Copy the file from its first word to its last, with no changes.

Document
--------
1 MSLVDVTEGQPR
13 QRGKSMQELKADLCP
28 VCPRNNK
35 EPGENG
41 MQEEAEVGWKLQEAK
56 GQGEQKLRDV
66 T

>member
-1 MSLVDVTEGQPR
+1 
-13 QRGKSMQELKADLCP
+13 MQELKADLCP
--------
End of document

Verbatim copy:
1 MSLVDVTEGQPR
13 QRGKSMQELKADLCP
28 VCPRNNK
35 EPGENG
41 MQEEAEVGWKLQEAK
56 GQGEQKLRDV
66 T

>member
-1 MSLVDVTEGQPR
+1 
-13 QRGKSMQELKADLCP
+13 MQELKADLCP